I called those who died by my side in combat men. They were really boys, eighteen and nineteen years old. Some had never before been away from home when were drafted or enlisted. Some looked to me like they had barely started shaving. They considered me, then in my late twenties and early thirties, an old man.
And then there was the enemy. The North Vietnamese soldiers were as young or younger than the American soldiers, and they looked like children. They were much smaller than the Americans. It felt like we were fighting and killing little kids. And their deaths were as gruesome as those of the Americans.
One incident I can talk about. Through signals intelligence, I targeted an enemy unit. Our side was victorious. After the clash was over, we went to the spot where the unit had been deployed. Most of the bodies were gone—the North Vietnamese made a point of taking their dead and wounded from the battlefield. But we found one body. It was a little guy—he wouldn’t have come up to my shoulder standing tall. In his pocket, I found a letter. Since I knew Vietnamese, I was able to read it. It was from his wife in North Vietnam. With it were snapshots of a tiny smiling woman holding a grinning toddler. I had been instrumental in killing a young father.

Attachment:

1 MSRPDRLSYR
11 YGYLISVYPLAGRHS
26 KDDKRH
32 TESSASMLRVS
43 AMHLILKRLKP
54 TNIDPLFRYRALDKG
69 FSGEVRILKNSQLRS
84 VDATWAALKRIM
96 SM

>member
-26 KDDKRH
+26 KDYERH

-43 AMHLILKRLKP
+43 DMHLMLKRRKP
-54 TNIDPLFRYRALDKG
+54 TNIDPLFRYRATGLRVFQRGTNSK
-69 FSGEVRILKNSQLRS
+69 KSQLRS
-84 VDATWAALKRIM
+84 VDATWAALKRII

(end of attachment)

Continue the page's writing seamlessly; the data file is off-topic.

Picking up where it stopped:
During the fall of Saigon, it was the ghastly deaths of civilians that stained my soul. People were trampled to death by panicking mobs. Others died from North Vietnamese artillery shelling. I was caught in the shelling. It damaged my hearing. Ever since, I’ve had to wear hearing aids.